The significance and lessons to be learned from the crucifixion go far beyond feeling sorry for what Jesus suffered. For example, we should never forget that "The Crucifixion Of Jesus" is...
For what the law was powerless to do in that it was weakened by the sinful nature, God did by sending his own Son in the likeness of sinful man to be a sin offering. And so he condemned sin in sinful man, in order that the righteous requirements of the law might be fully met in us, who do not live according to the sinful nature but according to the Spirit.
8:3–4. Having stated the fact of freedom, Paul then explained how it is achieved. He declared again the impossibility of attaining freedom over sin through the (Mosaic) Law. It was powerless to free from sin. Not that the Law was weak in itself (as many translations suggest), for it was good (7:12). But because of sinful human nature, the Law could not deliver from sin. The words “sinful nature” translate sarx (lit., “flesh”), which can mean either human sinful corruption or human weakness (cf. 7:5, 18, 25; 8:4–5, 8–9, 12–13).
God accomplished deliverance over sin, however, by sending His own Son in the likeness of sinful man (lit., “likeness of flesh of sin”). Jesus was sent not in sinful flesh but in the likeness of it. His human nature was protected and preserved from the indwelling principle of sin that has plagued all other human beings since Adam (cf. Luke 1:35). He was also sent, literally “concerning or for sin” (peri harmartias, not as the niv has it, to be a sin offering). In other words He came to do something about sin. What He did was to condemn it; by His death on the cross, He condemned sin (katekrinen, “passed a judicial sentence on it”; cf. katakrima, “punishment,” Rom. 8:1) so that those in Christ are not condemned. The goal of this was so that the righteous requirements of the Law—a life of holiness (Lev. 11:44–45; 19:2; 20:7)—could be fully met as believers do not live according to the sinful nature but according to the Spirit. The provision of deliverance from the power of sin is through the death of Jesus Christ, but experiencing it in one’s daily conduct comes through the controlling power of the Holy Spirit.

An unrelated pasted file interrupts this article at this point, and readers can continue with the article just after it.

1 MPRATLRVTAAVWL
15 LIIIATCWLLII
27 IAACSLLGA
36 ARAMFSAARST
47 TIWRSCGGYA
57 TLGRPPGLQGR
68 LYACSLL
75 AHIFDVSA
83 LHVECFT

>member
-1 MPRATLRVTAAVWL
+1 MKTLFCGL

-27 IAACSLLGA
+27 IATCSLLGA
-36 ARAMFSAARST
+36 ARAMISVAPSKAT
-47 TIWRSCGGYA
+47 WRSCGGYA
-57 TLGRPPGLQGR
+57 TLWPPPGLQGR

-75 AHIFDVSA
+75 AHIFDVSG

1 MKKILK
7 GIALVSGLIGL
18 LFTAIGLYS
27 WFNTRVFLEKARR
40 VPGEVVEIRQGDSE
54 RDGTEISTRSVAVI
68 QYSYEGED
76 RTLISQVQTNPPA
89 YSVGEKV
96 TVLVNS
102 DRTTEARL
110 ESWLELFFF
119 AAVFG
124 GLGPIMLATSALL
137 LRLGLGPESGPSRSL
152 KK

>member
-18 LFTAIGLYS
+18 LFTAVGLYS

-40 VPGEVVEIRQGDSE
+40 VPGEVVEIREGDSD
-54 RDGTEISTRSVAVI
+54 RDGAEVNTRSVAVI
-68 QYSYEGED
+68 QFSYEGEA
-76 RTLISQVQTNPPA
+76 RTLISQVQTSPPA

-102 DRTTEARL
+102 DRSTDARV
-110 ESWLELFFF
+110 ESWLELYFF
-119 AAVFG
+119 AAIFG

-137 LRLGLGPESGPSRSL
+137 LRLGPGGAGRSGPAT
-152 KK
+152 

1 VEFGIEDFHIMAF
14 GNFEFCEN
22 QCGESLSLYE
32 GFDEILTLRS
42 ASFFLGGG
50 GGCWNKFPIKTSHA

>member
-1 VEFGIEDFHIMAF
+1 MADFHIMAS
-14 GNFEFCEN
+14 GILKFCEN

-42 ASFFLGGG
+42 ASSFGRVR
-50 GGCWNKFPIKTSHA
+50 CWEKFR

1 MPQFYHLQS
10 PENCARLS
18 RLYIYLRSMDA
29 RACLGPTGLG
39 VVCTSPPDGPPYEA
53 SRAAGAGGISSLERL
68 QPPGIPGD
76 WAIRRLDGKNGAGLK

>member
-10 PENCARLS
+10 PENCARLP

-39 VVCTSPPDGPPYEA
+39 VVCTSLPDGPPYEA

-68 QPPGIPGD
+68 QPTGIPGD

JESUS THEREBY DEMONSTRATED WHAT TRUE LOVE IS...
1.Through the cross we now understand the meaning of true love… ●
1 John 3:16 (NIV84) — 16 This is how we know what love is: Jesus Christ laid down his life for us. And we ought to lay down our lives for our brothers.
John 15:13 (NIV84) — 13 Greater love has no one than this, that he lay down his life for his friends.
2. His love serves as the pattern for our love –
John 13:34–35 (NIV84) — 34 “A new command I give you: Love one another. As I have loved you, so you must love one another. 35 By this all men will know that you are my disciples, if you love one another.”
May our contemplation of the crucifixion remind us of the high standard of love we are called to show toward one another –
1 John 4:11 (NIV84) — 11 Dear friends, since God so loved us, we also ought to love one another.
All this is from God, who reconciled us to himself through Christ and gave us the ministry of reconciliation: that God was reconciling the world to himself in Christ, not counting men’s sins against them. And he has committed to us the message of reconciliation. We are therefore Christ’s ambassadors, as though God were making his appeal through us. We implore you on Christ’s behalf: Be reconciled to God. God made him who had no sin to be sin for us, so that in him we might become the righteousness of God.
JESUS DIED FOR ALL... 1. God desires all men to be saved, not desiring any to perish - 1Ti 2:3-6; 2Pe 3:9
2. Therefore He offered Jesus as a propitiation for all - 1Jn 2: 1-2 –
May our meditation upon the crucifixion include thinking about the need of others
JESUS IS THE WORLD'S ONLY HOPE... 1. He is the only way to the Father - Jn 14:6
2. Only in His name is salvation to be found - Ac 4:12
3. Deny the Son, and one does not have the Father - 1Jn 2:23
4. Abide in His doctrine, and one has both the Father and the Son - 2Jn 9 –
May our meditation upon the crucifixion move us to do what we can to proclaim the message of redemption to those lost in sin - cf. 2Co 5:18-6:1
1.Certainly more could be said about "The Crucifixion Of Jesus"
2. But perhaps these few thoughts will increase our appreciation of this significant event...
a. His death is the condemnation of sin
b. His death is the revelation of love
c. His death is the redemption of the world
d. His death is the inspiration of sacrifice
3. Have you taken advantage of what "The Crucifixion Of Jesus" means for you...?
a. Have you been crucified with Christ?
b. Are you putting to death the deeds of the flesh?
c. Are you growing in love?
d. Are you concerned and doing something about the redemption of the world?
e. Are you inspired in your service to your brethren and the lost by the example of Jesus' sacrifice?
In the words of the apostle Paul: "We then, as workers together with Him also plead with you not to receive the grace of God in vain." (2 Co 6:1)